The real crime here is that Forever and a Day appears to be the only audiobook actor Matthew Goode* has narrated. Though imagined—imagined because I cannot know, of course, if he has or hasn’t been thought of—perhaps an even more egregious crime is that not a single rumor** would lead me to believe Goode is being considered to pick up 007’s Walther PPK now that Daniel Craig has put it down and stepped away from the franchise.
Now, I’ve sampled Horowitz’s writing before and quite enjoyed it. (Have you read Magpie Murders? Psst: If you have, Moonflower Murders is releasing in November! Have you given your teen reader Stormbreaker? Do, it’s the first in a young spy series.) And I’ve followed Bond for, oh, nearly as long as I can remember. The product of letting Horowitz loose in Bond’s world is an authentic-feeling, thoroughly engaging ride through the French Riviera’s underworld.
But the reason I’m here is not to thumbs-up the Flemingesque writing or the in keeping storyline. I’m here to make heart eyes at Goode’s narration. Because I could hardly wait to continue listening to it, and because, once the story concluded, my first thought was to go back to the beginning, listen to it again. He made pitch perfect choices throughout, adding wonderful nuance to the story’s tone, while deepening an almost serene sense of nostalgia. Whether he was speaking as Bond, as Bond’s Scottish housekeeper, or as any one of the Americans wreaking havoc here, my reaction ran along the lines of a long string of exclamation points. I loved the voice he created for each and all.
If you listen to Forever and a Day solely for Matthew Goode, well, we should start a club. (But fine, all right, its worth it for the actual words, too, and the shaken not stirred*** plot.)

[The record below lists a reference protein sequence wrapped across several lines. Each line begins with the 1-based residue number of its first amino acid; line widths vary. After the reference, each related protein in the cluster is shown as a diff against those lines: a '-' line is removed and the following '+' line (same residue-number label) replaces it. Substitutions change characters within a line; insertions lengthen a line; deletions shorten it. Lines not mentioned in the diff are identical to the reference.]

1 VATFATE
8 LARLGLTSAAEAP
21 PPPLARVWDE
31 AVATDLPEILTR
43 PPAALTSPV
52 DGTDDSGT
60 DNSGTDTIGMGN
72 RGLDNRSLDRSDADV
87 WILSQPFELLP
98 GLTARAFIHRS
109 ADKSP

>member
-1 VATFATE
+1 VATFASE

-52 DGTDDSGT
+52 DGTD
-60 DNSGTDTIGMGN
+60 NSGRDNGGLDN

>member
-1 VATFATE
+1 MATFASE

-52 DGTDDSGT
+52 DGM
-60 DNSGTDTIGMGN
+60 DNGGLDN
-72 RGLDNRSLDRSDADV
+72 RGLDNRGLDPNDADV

A spy is dead. A legend is born. This is how it all began. The explosive prequel to Casino Royale, from bestselling author Anthony Horowitz.
Forever and a Day is the story of the birth of a legend, in the brutal underworld of the French Riviera, taking readers into the very beginning of James Bond’s illustrious career and the formation of his identity.
M laid down his pipe and stared at it tetchily. “We have no choice. We’re just going to bring forward this other chap you’ve been preparing. But you didn’t tell me his name.”
“‘It’s Bond, sir,’” the Chief of Staff replied. “James Bond.”
The sea keeps its secrets. But not this time.
One body. Three bullets. 007 floats in the waters of Marseille, killed by an unknown hand.
It’s time for a new agent to step up. Time for a new weapon in the war against organized crime.
It’s time for James Bond to earn his license to kill.
FYI: Another Bond audiobook gem is On Her Majesty’s Secret Service. David Tennant narrates that one, which is, I think, enough said.
*You might know him from any number of television shows and/or movies: The Crown, A Discovery of Witches, Downton Abbey, A Single Man, The Imitation Game, and so on.
**I am content enough with a few of the names threaded through the rumors I’ve heard. Though since the audiobook put the idea of Goode as Bond in my head, I can see it.
***I had to?